Metal Roofing Vs. Traditional Shingles: How Much Weight Can They Bear?

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When you want to build a nice little chalet in the foothills of the Alaskan mountains, what kind of roofing do you choose? You could go with traditional shingle roofing, which is your cheapest option, but there is also metal roofing as well. The big question is, how much weight can these roof types bear, in the event of an avalanche or another major disaster? Knowing this information will help you choose what is best for your Alaskan chalet.

Asphalt Shingles (Traditional Roofing Material)

Not surprisingly, you will not find the information for the tensile strength (i.e., the level of strength applied to a material under tension; hence, tensile, which also applies to weight) of asphalt shingles anywhere. This kind of roof is not designed to hold weight. It is only meant to keep a basic roof on and prevent the elements from destroying the interior of your home.

You can walk on a roof if you weigh less than two hundred fifty pounds if that helps you figure out the tensile strength of this roofing material. However, you should never slide or jump on it as the result may be quite disastrous. Since you need a roof to withstand the battering weight of an avalanche, asphalt shingles may not be the best option for a chalet surrounded by mountains.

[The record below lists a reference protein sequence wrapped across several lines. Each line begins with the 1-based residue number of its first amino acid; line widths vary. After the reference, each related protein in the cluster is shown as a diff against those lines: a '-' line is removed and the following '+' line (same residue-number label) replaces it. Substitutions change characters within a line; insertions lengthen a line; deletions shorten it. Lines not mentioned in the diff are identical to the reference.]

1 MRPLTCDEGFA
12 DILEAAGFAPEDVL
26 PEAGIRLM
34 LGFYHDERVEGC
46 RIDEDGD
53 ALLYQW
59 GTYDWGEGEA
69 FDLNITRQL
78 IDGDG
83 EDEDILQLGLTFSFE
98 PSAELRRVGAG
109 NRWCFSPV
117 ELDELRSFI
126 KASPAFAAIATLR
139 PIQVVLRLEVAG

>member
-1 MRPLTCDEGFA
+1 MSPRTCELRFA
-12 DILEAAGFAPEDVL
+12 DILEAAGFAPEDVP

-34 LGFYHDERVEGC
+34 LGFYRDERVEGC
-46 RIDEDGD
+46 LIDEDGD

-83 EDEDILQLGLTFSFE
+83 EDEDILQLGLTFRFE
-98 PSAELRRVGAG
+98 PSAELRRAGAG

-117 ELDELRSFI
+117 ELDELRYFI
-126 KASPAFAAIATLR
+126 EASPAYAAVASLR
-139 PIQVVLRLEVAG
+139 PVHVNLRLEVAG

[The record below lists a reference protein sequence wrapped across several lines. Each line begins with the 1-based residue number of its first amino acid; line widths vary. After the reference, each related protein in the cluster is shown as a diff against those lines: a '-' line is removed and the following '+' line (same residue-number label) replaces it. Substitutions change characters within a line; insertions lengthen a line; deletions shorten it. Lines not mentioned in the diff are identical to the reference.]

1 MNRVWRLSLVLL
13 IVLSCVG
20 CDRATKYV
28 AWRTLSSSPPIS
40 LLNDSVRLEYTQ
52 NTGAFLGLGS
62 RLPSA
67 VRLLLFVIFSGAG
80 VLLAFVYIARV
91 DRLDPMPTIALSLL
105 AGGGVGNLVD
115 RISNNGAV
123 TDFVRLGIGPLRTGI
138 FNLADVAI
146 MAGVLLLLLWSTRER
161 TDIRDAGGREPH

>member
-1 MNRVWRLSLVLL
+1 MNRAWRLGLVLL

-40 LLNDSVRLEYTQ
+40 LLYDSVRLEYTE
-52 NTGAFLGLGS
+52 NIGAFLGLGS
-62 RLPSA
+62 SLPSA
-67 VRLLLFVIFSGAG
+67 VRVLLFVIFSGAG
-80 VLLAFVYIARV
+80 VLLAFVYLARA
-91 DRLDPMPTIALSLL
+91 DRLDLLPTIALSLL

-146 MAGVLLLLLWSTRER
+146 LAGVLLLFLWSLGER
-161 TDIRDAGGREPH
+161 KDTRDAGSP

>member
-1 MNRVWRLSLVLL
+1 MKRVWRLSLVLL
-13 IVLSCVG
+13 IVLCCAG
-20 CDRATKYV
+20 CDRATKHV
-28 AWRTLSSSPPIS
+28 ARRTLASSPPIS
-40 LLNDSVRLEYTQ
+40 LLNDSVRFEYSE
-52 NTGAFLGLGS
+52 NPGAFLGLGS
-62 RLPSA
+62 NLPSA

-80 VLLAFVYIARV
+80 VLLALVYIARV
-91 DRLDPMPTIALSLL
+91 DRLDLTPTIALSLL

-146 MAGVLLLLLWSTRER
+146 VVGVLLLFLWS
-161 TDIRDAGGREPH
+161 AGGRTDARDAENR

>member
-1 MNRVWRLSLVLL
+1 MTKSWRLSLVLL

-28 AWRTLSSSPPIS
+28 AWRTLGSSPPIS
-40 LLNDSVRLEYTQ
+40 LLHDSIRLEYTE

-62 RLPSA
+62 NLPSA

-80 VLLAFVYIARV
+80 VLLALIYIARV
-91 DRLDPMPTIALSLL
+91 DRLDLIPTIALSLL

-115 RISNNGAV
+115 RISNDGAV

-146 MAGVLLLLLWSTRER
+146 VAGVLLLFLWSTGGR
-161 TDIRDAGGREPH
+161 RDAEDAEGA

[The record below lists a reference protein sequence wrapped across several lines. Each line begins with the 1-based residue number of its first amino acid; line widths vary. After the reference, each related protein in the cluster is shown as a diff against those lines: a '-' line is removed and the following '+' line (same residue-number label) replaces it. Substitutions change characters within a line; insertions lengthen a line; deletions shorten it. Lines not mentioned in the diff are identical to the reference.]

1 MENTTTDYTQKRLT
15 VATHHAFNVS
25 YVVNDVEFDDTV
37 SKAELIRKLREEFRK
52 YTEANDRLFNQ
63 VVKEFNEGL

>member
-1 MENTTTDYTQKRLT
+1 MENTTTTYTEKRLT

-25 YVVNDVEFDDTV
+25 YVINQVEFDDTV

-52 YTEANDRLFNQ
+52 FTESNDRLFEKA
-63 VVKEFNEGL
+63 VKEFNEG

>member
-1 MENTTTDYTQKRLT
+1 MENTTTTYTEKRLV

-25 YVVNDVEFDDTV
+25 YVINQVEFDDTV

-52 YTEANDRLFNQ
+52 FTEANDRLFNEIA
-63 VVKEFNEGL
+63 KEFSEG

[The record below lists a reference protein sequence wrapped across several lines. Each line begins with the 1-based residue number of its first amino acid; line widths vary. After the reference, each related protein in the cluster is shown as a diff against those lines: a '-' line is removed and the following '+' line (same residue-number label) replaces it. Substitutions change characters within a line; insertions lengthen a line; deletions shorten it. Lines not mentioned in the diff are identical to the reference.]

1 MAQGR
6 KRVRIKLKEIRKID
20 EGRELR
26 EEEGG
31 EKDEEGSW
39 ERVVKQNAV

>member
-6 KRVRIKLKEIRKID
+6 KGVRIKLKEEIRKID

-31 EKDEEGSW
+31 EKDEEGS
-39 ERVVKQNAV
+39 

Metal Roofing

On the other hand, metal roofing manufacturers go above and beyond to provide the tensile strength of various metal roofs. A 22-gauge steel roof is one of the strongest and thickest roofs you can buy, while the 29-gauge is the most basic and thinnest of steel roofs. Metal roofing companies strongly advocate for at least a 24-gauge metal roof to withstand impacts. 

Therefore, a metal roof on your chalet is a very good option indeed. You may want to go with a 22-gauge or better if it can be found, purchased, and installed. It can withstand up to 100,000 psi (pounds per square inch) of pressure. That means that if a lesser avalanche heads right for your chalet, the roof will stay put, even if the rest of the chalet does not! If the avalanche comes straight down on top of the chalet's metal roof, you have a very high rate of survival, as does the chalet.

Positioning of Your Chalet

Lastly, it must be said that if you are going to build your chalet in the foothills of the Alaskan mountains, positioning is key. Geological architects can help you make sure your chalet is facing just the right direction to withstand some of the brute force power of most avalanches. Your choice in metal roofing should handle the rest.

Contact a company like Southern Pride Roofing & Construction, LLC. for more information and assistance.